Brookings Study: Colorado’s Rollout of Legal Marijuana Is Succeeding


John Hudak, Brookings

The prestigious Brookings Institution recently concluded Colorado is doing a mighty damn good job of rolling out legal marijuana in the state. The study found that the biggest social experiment in pot legalization is doing well due to some unprecedented factors: good, effective political leadership, cooperation between the marijuana industry and government regulators, and competent bureaucrats.

John Hudak, a fellow at the Brookings’ Center for Effective Public Management who authored the study, concludes:

Still, a strong launch, built on a capable and flexible administrative infrastructure, gives
Colorado a leg up as events unfold. If the state can maintain the flexibility, administrative
competence, inclusiveness, coordination, and sense of mission that have marked legalization’s
rollout, it will be well positioned to continue its success for some time.

Hudak says the legal marijuana rollout in Colorado has been “largely successful,” but he warns that some glaring problems still exist. For example, he noted the state has to improve enforcement of marijuana edibles and people growing marijuana in their homes. On marijuana-infused foods, Hudak relates his own experience at a Colorado buds shop:

In my own trip to a retail marijuana dispensary, I observed a couple interested in purchasing a marijuana brownie. The “budtender” explained in detail to the buyer that the brownie
contained six servings and that proper consumption involved dividing the brownie or biting
off a small chunk. The information was correct and clear, but who eats a sixth of a brownie or
a quarter of a candy bar? Moreover, people who smoke, dab, or vape marijuana experience
the effects quickly. However, edibles can take 30 to 60 minutes before the consumer feels
a “high.” As a result, an individual—particularly one unfamiliar with marijuana edibles—may overconsume, believing the product is ineffective. Overconsumption can have negative

To illustrate the problem with homegrows, Hudak interviewed Michael Elliott of the Marijuana Industry Group, who explained “Homegrows are where the black market has gone to.” Hudak notes that Elliott, other industry stakeholders, and law enforcement officials believe homegrowers may produce more marijuana than they are allowed and divert it to illegal markets in Colorado or markets across state lines. The Washington Post recently published an article on the thriving black market in Colorado because of homegrow operations.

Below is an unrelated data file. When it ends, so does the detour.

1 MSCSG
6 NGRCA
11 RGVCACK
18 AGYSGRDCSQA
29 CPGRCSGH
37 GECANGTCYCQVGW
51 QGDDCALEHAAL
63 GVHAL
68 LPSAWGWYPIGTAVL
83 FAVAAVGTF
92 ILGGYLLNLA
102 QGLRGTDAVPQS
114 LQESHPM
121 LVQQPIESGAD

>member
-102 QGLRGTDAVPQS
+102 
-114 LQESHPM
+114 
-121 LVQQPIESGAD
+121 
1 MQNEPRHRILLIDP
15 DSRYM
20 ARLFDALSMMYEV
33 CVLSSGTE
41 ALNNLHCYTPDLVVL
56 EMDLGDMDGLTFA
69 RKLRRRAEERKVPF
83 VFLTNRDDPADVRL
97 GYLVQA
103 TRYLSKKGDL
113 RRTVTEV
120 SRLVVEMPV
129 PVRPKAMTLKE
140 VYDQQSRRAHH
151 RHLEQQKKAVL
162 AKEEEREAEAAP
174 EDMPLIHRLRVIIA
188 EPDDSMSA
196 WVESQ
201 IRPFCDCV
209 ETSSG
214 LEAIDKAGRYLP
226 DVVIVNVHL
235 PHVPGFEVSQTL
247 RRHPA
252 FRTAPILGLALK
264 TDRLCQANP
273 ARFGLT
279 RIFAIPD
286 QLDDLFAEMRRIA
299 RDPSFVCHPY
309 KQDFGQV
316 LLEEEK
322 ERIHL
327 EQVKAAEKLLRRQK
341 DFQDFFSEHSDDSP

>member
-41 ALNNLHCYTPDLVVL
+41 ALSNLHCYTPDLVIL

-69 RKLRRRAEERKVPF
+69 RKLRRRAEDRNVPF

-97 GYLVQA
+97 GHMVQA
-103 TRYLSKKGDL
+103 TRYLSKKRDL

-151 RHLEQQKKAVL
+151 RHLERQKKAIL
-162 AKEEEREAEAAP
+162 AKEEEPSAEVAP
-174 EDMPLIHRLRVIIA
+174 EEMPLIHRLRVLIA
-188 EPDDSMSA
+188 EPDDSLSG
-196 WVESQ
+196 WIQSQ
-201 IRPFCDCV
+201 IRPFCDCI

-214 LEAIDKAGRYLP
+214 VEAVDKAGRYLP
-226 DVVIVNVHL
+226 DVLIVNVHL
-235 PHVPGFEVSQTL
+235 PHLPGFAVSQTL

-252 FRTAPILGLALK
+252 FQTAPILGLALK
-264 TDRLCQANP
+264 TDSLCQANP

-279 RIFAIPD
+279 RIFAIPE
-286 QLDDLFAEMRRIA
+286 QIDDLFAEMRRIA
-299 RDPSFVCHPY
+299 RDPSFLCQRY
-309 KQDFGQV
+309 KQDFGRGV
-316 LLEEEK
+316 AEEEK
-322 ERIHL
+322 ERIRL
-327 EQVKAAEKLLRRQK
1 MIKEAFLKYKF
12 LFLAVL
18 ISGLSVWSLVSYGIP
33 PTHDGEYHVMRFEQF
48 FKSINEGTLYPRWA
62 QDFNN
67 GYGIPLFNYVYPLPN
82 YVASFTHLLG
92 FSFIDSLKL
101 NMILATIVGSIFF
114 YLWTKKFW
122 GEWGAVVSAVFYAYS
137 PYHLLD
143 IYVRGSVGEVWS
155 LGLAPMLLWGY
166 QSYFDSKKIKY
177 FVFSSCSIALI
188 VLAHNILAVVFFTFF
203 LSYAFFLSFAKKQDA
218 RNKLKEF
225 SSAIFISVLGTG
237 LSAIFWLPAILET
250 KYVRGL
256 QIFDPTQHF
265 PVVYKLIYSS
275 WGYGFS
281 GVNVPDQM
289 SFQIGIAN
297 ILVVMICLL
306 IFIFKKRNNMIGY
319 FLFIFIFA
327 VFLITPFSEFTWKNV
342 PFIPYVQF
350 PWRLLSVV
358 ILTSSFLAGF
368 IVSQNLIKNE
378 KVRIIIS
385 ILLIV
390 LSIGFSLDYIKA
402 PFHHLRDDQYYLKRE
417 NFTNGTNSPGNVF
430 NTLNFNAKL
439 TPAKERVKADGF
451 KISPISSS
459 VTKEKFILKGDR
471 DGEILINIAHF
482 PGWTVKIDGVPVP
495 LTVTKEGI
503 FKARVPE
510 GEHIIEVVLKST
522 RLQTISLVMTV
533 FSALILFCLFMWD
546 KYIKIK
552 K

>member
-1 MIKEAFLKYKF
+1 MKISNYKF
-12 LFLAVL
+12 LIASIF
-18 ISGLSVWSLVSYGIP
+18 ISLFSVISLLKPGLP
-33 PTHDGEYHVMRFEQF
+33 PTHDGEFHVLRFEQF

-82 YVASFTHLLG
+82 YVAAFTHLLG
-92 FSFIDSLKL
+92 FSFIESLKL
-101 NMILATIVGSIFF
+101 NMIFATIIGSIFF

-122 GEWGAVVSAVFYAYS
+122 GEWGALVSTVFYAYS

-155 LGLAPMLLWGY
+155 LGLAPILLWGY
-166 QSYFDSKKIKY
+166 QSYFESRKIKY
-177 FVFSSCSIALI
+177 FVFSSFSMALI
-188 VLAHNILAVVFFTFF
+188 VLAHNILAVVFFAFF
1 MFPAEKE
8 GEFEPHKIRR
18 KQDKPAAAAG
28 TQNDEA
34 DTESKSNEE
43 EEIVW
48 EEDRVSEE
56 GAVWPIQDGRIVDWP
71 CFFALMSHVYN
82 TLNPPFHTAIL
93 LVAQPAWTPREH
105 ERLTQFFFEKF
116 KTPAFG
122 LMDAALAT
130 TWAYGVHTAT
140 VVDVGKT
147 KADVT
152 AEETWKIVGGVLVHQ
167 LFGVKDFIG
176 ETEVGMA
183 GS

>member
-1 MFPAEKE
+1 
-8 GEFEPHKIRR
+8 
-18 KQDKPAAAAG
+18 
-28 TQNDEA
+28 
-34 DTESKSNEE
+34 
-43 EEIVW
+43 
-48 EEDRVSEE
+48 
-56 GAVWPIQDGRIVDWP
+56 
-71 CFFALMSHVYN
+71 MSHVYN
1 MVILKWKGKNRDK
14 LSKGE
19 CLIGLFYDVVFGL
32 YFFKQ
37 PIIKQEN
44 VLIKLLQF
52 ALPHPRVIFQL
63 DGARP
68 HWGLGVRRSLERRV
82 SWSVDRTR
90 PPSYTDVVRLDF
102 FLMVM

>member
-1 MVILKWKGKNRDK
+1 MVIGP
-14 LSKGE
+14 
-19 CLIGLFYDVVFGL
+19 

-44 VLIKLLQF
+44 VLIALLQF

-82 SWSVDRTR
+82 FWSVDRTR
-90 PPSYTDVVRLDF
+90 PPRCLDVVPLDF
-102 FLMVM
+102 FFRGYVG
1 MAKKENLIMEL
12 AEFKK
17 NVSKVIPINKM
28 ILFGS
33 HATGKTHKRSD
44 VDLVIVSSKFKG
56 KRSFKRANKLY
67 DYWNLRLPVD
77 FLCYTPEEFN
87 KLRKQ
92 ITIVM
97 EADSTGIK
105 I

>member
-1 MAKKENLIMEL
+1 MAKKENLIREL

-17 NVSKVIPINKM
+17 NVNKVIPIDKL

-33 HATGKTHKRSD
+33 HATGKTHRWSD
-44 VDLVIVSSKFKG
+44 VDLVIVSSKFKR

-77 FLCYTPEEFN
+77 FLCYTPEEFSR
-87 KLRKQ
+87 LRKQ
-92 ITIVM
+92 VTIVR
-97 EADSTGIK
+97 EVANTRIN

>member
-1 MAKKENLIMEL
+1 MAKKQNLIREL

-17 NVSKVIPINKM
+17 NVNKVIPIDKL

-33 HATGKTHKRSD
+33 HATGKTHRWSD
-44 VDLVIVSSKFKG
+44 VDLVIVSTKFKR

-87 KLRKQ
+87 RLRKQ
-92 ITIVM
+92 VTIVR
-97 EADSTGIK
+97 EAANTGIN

Bill O’Reilly Marijuana Poll Mysteriously Changes To Show Less Support


Bill O’Reilly don’t like marijuana man.

Bill O’Reilly must have not liked the early results of his website’s marijuana poll. Yesterday, The Cannabist and several media outlets reported 90 percent of the respondents to the unscientific online survey favored legalizing marijuana. Some 65,000-plus people allegedly answered the following question: “There is momentum behind the move to legalize marijuana for recreational use. Where do you stand?”

Respondents were given two possible answers: “It should be legal, like alcohol” and “Dangerous idea with many unintended consequences.”

From The Cannabist:

When we last checked O’Reilly’s poll on July 30, 90 percent of the 65,000-plus respondents voted pro-legalization, “like alcohol,” with all 50 states voting in unity — not likely the response O’Reilly’s team was hoping for.

Indeed. O’Reilly remains a staunch marijuana opponent despite a fair number of legitimate marijuana-opinion polls in the past year consistently showing a majority of Americans are pro-legalization. The ultra-conservative Fox News host recently rebutted a New York Times editorial advocating for an end to pot prohibition.

On his website, O’Reilly recently wrote:

The legalization of marijuana still full of unintended consequence; sends a signal to children that drug use is an acceptable part of life. That’s big.

The “Times” says marijuana is not a gate way drug. That it does not lead to other drug use that is false. According to a recent study by the Yale School of Medicine, adolescents who use pot or alcohol are three times more likely to abuse hard drugs than children who do not use intoxicants.

As for the poor precincts in America, does it make any sense at all to make intoxicants more available in those places?

Today, a cursory check of O’Reilly’s website shows the number of respondents was winnowed down to 40,864, changing the results too. Ultimately only 65 percent of the poll takers favored legalization and two states, Nevada and Wyoming, emerged as marijuana haters. Say what? Maybe ole Billy’s security measures detected some bots and repeat voters.

Still, 65 percent is still a sizable majority. O’Reilly better get with the times.